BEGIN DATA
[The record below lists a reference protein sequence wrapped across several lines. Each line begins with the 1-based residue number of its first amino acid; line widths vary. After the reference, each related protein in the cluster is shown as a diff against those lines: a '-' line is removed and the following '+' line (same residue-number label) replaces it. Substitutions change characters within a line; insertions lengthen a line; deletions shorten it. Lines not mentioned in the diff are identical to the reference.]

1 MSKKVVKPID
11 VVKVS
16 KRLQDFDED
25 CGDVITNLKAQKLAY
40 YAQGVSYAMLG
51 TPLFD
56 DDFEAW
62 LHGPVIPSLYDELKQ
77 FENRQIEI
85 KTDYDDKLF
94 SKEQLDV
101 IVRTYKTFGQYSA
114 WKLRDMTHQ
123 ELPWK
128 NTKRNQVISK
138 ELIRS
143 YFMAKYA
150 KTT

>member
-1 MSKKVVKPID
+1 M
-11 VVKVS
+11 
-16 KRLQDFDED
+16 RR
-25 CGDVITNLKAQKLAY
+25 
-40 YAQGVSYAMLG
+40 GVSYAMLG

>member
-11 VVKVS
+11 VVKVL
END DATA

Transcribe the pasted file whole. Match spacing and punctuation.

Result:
[The record below lists a reference protein sequence wrapped across several lines. Each line begins with the 1-based residue number of its first amino acid; line widths vary. After the reference, each related protein in the cluster is shown as a diff against those lines: a '-' line is removed and the following '+' line (same residue-number label) replaces it. Substitutions change characters within a line; insertions lengthen a line; deletions shorten it. Lines not mentioned in the diff are identical to the reference.]

1 MSKKVVKPID
11 VVKVS
16 KRLQDFDED
25 CGDVITNLKAQKLAY
40 YAQGVSYAMLG
51 TPLFD
56 DDFEAW
62 LHGPVIPSLYDELKQ
77 FENRQIEI
85 KTDYDDKLF
94 SKEQLDV
101 IVRTYKTFGQYSA
114 WKLRDMTHQ
123 ELPWK
128 NTKRNQVISK
138 ELIRS
143 YFMAKYA
150 KTT

>member
-1 MSKKVVKPID
+1 M
-11 VVKVS
+11 
-16 KRLQDFDED
+16 RR
-25 CGDVITNLKAQKLAY
+25 
-40 YAQGVSYAMLG
+40 GVSYAMLG

>member
-11 VVKVS
+11 VVKVL